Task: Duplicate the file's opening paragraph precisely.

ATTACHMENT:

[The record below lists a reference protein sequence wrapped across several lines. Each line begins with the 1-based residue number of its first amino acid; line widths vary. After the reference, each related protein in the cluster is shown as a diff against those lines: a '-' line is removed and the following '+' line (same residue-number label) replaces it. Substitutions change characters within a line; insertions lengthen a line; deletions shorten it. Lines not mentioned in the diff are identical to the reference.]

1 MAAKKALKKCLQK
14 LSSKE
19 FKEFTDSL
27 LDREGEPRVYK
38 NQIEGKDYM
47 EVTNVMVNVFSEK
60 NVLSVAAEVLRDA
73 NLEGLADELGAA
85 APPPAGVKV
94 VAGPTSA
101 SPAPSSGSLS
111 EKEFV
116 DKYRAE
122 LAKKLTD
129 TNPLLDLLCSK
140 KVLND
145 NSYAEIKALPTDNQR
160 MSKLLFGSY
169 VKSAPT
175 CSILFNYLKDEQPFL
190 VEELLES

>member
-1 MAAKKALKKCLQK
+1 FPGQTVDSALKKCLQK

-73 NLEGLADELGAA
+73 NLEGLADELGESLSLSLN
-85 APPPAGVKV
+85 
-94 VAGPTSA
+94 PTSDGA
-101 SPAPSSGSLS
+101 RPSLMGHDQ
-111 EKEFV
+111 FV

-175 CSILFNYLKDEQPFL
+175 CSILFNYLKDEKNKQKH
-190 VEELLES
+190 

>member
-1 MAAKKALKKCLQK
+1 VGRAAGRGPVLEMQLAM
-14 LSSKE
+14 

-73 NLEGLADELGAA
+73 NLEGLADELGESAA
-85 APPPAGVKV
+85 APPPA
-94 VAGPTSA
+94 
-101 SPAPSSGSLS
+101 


[The record below lists a reference protein sequence wrapped across several lines. Each line begins with the 1-based residue number of its first amino acid; line widths vary. After the reference, each related protein in the cluster is shown as a diff against those lines: a '-' line is removed and the following '+' line (same residue-number label) replaces it. Substitutions change characters within a line; insertions lengthen a line; deletions shorten it. Lines not mentioned in the diff are identical to the reference.]